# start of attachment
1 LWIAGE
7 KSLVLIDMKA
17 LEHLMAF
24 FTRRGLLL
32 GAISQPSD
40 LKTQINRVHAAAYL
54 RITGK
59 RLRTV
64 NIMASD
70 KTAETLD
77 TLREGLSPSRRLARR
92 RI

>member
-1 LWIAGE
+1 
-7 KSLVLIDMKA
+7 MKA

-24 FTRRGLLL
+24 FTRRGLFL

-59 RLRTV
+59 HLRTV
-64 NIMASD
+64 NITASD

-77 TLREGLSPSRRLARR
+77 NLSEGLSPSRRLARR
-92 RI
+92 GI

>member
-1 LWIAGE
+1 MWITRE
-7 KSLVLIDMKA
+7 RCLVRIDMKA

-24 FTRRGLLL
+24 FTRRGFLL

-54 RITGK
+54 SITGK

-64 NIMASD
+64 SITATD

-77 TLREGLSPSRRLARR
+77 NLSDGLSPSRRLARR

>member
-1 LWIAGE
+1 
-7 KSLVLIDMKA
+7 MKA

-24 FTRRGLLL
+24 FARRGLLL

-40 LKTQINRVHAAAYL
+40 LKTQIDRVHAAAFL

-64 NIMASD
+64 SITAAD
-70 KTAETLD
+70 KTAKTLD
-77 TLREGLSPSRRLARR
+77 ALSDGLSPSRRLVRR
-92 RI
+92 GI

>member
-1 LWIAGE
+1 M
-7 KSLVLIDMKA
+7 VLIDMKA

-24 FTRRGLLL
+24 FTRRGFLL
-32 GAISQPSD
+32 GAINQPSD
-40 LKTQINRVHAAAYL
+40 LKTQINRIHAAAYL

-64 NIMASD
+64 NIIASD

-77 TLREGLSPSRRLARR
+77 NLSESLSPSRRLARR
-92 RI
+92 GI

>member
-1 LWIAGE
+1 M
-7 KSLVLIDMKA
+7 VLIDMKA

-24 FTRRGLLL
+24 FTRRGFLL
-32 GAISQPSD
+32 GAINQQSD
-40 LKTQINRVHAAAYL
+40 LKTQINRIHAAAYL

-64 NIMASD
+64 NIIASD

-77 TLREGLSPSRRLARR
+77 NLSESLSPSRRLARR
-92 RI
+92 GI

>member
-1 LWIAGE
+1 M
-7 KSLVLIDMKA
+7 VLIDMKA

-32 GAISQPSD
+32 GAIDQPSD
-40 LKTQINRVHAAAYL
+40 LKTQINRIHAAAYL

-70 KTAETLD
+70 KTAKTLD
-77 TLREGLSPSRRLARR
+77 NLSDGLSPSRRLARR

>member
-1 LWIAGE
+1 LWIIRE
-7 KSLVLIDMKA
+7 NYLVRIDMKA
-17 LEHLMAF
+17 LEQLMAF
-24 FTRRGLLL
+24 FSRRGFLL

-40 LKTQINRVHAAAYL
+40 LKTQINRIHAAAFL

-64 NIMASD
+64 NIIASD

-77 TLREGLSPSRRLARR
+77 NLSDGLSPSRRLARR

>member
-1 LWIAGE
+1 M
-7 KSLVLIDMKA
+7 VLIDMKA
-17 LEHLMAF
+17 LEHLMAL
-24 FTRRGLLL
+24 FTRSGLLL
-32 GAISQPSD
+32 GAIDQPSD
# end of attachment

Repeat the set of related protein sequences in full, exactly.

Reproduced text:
1 LWIAGE
7 KSLVLIDMKA
17 LEHLMAF
24 FTRRGLLL
32 GAISQPSD
40 LKTQINRVHAAAYL
54 RITGK
59 RLRTV
64 NIMASD
70 KTAETLD
77 TLREGLSPSRRLARR
92 RI

>member
-1 LWIAGE
+1 
-7 KSLVLIDMKA
+7 MKA

-24 FTRRGLLL
+24 FTRRGLFL

-59 RLRTV
+59 HLRTV
-64 NIMASD
+64 NITASD

-77 TLREGLSPSRRLARR
+77 NLSEGLSPSRRLARR
-92 RI
+92 GI

>member
-1 LWIAGE
+1 MWITRE
-7 KSLVLIDMKA
+7 RCLVRIDMKA

-24 FTRRGLLL
+24 FTRRGFLL

-54 RITGK
+54 SITGK

-64 NIMASD
+64 SITATD

-77 TLREGLSPSRRLARR
+77 NLSDGLSPSRRLARR

>member
-1 LWIAGE
+1 
-7 KSLVLIDMKA
+7 MKA

-24 FTRRGLLL
+24 FARRGLLL

-40 LKTQINRVHAAAYL
+40 LKTQIDRVHAAAFL

-64 NIMASD
+64 SITAAD
-70 KTAETLD
+70 KTAKTLD
-77 TLREGLSPSRRLARR
+77 ALSDGLSPSRRLVRR
-92 RI
+92 GI

>member
-1 LWIAGE
+1 M
-7 KSLVLIDMKA
+7 VLIDMKA

-24 FTRRGLLL
+24 FTRRGFLL
-32 GAISQPSD
+32 GAINQPSD
-40 LKTQINRVHAAAYL
+40 LKTQINRIHAAAYL

-64 NIMASD
+64 NIIASD

-77 TLREGLSPSRRLARR
+77 NLSESLSPSRRLARR
-92 RI
+92 GI

>member
-1 LWIAGE
+1 M
-7 KSLVLIDMKA
+7 VLIDMKA

-24 FTRRGLLL
+24 FTRRGFLL
-32 GAISQPSD
+32 GAINQQSD
-40 LKTQINRVHAAAYL
+40 LKTQINRIHAAAYL

-64 NIMASD
+64 NIIASD

-77 TLREGLSPSRRLARR
+77 NLSESLSPSRRLARR
-92 RI
+92 GI

>member
-1 LWIAGE
+1 M
-7 KSLVLIDMKA
+7 VLIDMKA

-32 GAISQPSD
+32 GAIDQPSD
-40 LKTQINRVHAAAYL
+40 LKTQINRIHAAAYL

-70 KTAETLD
+70 KTAKTLD
-77 TLREGLSPSRRLARR
+77 NLSDGLSPSRRLARR

>member
-1 LWIAGE
+1 LWIIRE
-7 KSLVLIDMKA
+7 NYLVRIDMKA
-17 LEHLMAF
+17 LEQLMAF
-24 FTRRGLLL
+24 FSRRGFLL

-40 LKTQINRVHAAAYL
+40 LKTQINRIHAAAFL

-64 NIMASD
+64 NIIASD

-77 TLREGLSPSRRLARR
+77 NLSDGLSPSRRLARR

>member
-1 LWIAGE
+1 M
-7 KSLVLIDMKA
+7 VLIDMKA
-17 LEHLMAF
+17 LEHLMAL
-24 FTRRGLLL
+24 FTRSGLLL
-32 GAISQPSD
+32 GAIDQPSD